5. Quasha has articulated his many concerns already, but I will reiterate several key points involving Quasha’s and my name:

a. I was not hired at Carret by Quasha.

b. Quasha never once set foot in Carret’s Washington office.

c. Quasha has never had a role in the Clinton campaign. (If the authors had bothered to contact the campaign staff, they would have quickly learned this.)

This article has proven to be an embarrassment for all involved: the authors, who did not bother to fact-check; me and others who found themselves in an error-laden piece; and The Nation, whose reputation of quality journalism on progressive issues is now soundly tarnished.



New York City

Terry McAuliffe’s letter is a masterful effort at obfuscation and indirection. In fact, McAuliffe never responded directly to any of our numerous attempts to interview him, nor did he respond to a detailed list of questions we submitted. When we last communicated with his spokesperson, Tracy Sefl, she said, “He’s been familiar with the material from the first time we spoke. I don’t have answers, and I don’t think there will be answers.” We did include the entirety of the sparse information Sefl was able to provide us–namely, that McAuliffe was an adviser to Carret.

Both McAuliffe and Alan Quasha claim erroneously that we did not contact the Clinton campaign. As campaign chair, McAuliffe, at least, should know otherwise. Not only did we contact him (through two different offices), we also exchanged e-mails with Hillary Clinton’s traveling press secretary, Jay Carson, and told Carson that our forthcoming article would deal with Clinton, McAuliffe, Quasha and Quasha’s partner, Hassan Nemazee.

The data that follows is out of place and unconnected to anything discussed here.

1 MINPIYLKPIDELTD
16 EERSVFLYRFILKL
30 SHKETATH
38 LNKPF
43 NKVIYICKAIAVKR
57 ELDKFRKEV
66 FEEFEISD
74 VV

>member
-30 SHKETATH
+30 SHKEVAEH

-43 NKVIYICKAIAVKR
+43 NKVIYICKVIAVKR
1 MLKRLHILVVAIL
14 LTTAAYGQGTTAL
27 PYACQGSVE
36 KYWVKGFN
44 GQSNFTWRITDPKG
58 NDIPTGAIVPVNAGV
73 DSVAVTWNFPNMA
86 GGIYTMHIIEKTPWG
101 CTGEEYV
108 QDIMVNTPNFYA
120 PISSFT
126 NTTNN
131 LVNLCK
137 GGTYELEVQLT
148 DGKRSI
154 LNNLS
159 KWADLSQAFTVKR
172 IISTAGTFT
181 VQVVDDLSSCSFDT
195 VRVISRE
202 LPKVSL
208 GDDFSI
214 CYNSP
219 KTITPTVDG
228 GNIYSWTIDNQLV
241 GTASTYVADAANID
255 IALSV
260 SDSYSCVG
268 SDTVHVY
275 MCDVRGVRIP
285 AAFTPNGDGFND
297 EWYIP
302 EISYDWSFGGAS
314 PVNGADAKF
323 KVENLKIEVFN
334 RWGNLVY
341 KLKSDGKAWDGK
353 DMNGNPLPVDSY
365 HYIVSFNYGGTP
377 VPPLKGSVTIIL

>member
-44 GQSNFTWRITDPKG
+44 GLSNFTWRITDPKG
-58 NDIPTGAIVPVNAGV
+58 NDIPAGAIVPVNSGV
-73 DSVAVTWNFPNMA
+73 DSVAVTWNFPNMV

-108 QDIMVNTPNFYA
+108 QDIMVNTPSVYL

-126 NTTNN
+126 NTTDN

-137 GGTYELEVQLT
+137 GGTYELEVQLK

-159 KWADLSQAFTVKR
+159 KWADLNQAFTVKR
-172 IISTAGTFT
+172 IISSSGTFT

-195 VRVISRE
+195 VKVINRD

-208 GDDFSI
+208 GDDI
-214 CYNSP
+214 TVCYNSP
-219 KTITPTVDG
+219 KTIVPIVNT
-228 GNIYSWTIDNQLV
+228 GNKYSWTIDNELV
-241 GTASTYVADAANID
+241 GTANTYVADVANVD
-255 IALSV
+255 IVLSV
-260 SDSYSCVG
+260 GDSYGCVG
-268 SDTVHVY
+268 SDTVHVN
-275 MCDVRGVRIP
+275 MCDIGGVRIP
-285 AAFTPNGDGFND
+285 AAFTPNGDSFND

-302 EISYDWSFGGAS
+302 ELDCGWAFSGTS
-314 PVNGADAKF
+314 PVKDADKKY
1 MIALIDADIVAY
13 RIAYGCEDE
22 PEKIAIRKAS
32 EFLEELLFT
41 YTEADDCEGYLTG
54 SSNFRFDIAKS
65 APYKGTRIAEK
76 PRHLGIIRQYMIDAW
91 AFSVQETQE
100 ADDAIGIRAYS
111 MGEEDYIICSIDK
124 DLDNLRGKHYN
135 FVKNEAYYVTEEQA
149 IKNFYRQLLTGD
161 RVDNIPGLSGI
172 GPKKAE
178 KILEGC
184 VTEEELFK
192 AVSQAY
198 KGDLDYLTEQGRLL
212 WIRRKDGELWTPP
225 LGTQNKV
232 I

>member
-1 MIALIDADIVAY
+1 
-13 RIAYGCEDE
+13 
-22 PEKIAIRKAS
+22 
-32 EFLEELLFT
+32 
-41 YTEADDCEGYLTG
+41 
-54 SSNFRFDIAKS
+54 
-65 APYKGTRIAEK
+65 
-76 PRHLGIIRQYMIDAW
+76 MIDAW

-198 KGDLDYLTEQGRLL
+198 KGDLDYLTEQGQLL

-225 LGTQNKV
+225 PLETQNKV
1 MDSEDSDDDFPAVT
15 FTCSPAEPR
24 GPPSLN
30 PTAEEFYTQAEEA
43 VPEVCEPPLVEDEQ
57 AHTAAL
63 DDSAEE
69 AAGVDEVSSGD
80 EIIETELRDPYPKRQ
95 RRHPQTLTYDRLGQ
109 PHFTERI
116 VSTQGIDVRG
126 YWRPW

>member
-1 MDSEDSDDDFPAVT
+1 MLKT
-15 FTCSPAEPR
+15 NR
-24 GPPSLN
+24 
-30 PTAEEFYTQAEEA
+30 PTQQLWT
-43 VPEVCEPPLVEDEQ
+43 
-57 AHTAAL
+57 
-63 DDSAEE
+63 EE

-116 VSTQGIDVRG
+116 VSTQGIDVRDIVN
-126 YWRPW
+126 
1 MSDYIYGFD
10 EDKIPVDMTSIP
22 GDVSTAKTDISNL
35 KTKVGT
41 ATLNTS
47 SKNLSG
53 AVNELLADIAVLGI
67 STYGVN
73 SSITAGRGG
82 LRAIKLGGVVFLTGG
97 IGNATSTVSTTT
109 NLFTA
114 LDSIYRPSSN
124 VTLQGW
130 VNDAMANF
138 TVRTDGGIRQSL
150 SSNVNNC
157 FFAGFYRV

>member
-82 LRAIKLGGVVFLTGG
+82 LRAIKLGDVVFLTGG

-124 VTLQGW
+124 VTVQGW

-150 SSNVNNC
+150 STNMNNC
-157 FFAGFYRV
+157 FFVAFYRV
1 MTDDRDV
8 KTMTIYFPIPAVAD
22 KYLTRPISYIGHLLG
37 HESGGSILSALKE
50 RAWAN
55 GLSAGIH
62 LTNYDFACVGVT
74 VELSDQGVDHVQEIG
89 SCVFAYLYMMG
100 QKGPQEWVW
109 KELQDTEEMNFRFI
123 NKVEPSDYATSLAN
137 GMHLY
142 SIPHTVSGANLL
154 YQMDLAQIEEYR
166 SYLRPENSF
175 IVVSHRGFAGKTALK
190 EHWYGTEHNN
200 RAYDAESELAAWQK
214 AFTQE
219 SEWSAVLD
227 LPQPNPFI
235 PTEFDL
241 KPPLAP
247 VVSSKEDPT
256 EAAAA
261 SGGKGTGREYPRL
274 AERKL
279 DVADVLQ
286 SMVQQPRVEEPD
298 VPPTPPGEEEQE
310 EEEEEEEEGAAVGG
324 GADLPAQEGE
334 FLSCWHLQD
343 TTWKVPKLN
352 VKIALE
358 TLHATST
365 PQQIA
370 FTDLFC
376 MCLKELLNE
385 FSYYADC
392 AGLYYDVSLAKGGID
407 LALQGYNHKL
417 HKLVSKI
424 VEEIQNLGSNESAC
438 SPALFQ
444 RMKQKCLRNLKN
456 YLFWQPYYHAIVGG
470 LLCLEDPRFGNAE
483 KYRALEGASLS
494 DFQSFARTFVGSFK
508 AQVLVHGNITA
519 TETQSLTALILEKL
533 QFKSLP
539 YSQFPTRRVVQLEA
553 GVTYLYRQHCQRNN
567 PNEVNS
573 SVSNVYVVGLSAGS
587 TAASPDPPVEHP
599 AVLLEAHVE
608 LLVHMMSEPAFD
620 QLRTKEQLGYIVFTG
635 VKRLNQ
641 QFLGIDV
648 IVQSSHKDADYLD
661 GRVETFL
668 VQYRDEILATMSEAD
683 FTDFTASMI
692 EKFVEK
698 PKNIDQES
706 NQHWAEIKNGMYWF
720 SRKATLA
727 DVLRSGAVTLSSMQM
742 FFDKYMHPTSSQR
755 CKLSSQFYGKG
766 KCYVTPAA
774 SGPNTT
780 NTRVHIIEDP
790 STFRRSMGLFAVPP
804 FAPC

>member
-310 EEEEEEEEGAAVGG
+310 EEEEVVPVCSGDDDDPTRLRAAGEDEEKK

McAuliffe’s complaint about our mention of his Global Crossing stock is baffling. On page 318 of his memoir, he mentions the stock but not how much of it he sold or how much he received for it–only that as a private investor he “was under no obligation to share that information.” However, in 1999 he told the New York Times that he received about $18 million. A few years later his spokesperson said the Times had “created” the figure. But in his memoir McAuliffe relates an encounter on Fox’s Hannity and Colmes. When asked about the $18 million, McAuliffe replied, “What are you, jealous or something?”

It hardly matters whether Quasha set foot in Carret’s Washington office, but in any case we do not say he did. As to whether Quasha is a secret force behind the Clinton campaign, that is not our focus, and we don’t think it really matters whether it was Quasha, as chair of Carret, or his partner Nemazee who technically hired McAuliffe as company vice chair. The fact is that Quasha donated the maximum to Hillary Clinton’s campaign, and, more important, the company owned by him and Nemazee, a top Clinton fundraiser, hired McAuliffe in 2005.

On the hedge fund issue: in our list of questions to McAuliffe we asked him about his 2006 speech, but McAuliffe did not respond, and Brean Murray, Carret was unable to provide a transcript. Nevertheless, according to advance publicity material, the subject of his speech would be not just “politics” (as McAuliffe claims) but “the current political debate in Washington, DC and its impact on Wall Street and the status of potential further hedge fund regulation.”